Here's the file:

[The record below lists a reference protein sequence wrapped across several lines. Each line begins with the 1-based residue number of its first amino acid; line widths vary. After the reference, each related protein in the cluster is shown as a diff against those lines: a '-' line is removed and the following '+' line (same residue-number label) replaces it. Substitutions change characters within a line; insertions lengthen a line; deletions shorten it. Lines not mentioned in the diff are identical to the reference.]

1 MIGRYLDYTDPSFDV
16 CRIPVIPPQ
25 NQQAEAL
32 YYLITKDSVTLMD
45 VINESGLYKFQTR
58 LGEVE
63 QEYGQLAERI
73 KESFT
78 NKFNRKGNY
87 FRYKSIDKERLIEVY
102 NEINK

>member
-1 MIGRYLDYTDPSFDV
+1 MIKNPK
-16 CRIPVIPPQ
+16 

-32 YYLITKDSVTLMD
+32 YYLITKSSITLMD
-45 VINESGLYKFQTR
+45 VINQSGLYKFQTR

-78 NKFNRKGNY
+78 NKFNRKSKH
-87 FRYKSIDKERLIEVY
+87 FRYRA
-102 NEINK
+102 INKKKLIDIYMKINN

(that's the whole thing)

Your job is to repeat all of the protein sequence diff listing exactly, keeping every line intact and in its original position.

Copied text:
[The record below lists a reference protein sequence wrapped across several lines. Each line begins with the 1-based residue number of its first amino acid; line widths vary. After the reference, each related protein in the cluster is shown as a diff against those lines: a '-' line is removed and the following '+' line (same residue-number label) replaces it. Substitutions change characters within a line; insertions lengthen a line; deletions shorten it. Lines not mentioned in the diff are identical to the reference.]

1 MIGRYLDYTDPSFDV
16 CRIPVIPPQ
25 NQQAEAL
32 YYLITKDSVTLMD
45 VINESGLYKFQTR
58 LGEVE
63 QEYGQLAERI
73 KESFT
78 NKFNRKGNY
87 FRYKSIDKERLIEVY
102 NEINK

>member
-1 MIGRYLDYTDPSFDV
+1 MIKNPK
-16 CRIPVIPPQ
+16 

-32 YYLITKDSVTLMD
+32 YYLITKSSITLMD
-45 VINESGLYKFQTR
+45 VINQSGLYKFQTR

-78 NKFNRKGNY
+78 NKFNRKSKH
-87 FRYKSIDKERLIEVY
+87 FRYRA
-102 NEINK
+102 INKKKLIDIYMKINN